It is a June afternoon and thousands of people have gathered in front of the football stadium in Natal, a city in northeastern Brazil. Red, the color of the Workers’ Party (Pt, left), is everywhere and matches the pink hues of the sunset that illuminate the facade of the structure. Everyone wants to hear the speech of Luiz Inácio Lula da Silva, or more simply Lula, a nickname that the former union president officially began to use in 1982.
The music of a maracatu group entertains those in line. She drinks, eats and on flags, posters and even on the refrigerators of street vendors is Lula’s face. “She is the best president we’ve ever had,” says Aracina, who arrived with her two children. “For people like me who live in a shack, he is the hope. And, God willing, he’ll get us out of our predicament. After all, he has done it once before, ”she adds.
Lula’s political history is confused with that of the PT, which he helped create in 1980 in São Paulo and of which he is the absolute leader today. In the election campaign for the presidential elections on October 2, Lula seems even more centralized than in the past and less and less willing to delegate decisions and power. Inside the party, his word is law and outside he exercises a decisive influence on the progressive camp. “Lula occupies an indisputable central role. On the left, no one can compete with him, above all thanks to the bond of trust he has been able to establish with the poorest voters. It was one of his great successes and it is something that cannot be passed on, ”explains André Singer, spokesman for the first Lula government, professor of political science and author of the book Os sentidos do lulismo (“The meanings of Lulism”, released in 2012).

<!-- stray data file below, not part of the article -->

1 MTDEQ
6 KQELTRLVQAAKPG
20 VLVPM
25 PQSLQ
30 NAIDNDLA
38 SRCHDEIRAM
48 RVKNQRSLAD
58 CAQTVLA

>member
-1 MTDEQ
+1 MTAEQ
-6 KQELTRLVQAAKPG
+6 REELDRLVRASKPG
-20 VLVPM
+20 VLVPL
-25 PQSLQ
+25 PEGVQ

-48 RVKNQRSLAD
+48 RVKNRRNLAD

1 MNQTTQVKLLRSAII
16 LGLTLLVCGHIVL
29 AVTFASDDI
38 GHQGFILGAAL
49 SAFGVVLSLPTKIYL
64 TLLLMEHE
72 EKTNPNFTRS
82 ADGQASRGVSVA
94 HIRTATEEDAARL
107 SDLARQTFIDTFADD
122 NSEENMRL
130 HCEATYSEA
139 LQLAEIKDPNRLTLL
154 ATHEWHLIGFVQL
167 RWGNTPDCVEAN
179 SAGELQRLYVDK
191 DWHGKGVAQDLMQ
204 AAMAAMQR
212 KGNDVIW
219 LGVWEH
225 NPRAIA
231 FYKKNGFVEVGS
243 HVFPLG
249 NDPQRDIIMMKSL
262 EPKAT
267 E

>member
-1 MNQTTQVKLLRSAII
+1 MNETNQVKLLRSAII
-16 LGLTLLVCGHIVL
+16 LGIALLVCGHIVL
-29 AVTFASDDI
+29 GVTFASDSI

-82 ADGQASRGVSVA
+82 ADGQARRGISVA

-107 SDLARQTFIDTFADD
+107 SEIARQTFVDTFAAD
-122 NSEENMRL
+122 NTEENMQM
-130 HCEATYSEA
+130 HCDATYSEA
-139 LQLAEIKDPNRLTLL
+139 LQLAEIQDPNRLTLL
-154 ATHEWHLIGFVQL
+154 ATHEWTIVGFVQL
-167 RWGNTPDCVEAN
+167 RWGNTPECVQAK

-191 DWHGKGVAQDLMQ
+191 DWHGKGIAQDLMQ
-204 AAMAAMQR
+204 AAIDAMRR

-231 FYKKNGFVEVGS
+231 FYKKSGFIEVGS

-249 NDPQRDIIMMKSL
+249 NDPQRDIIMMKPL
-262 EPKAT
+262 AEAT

In addition to the social policies carried out during his two presidential terms (from 2002 to 2006 and from 2006 to 2010), this privileged relationship is also explained through its history, says Singer. Lula soon stopped studying and yet he became president, turning his path into a winning weapon. An anomaly in an unequal country like Brazil.
“It’s his trademark, there’s nothing like it in Brazilian history,” says Singer. “No leading politician has known misery, the majority are part of the elite. Lula’s story coincides with that of a large part of the population, which is why he knows how to communicate with the poorest electorate ”.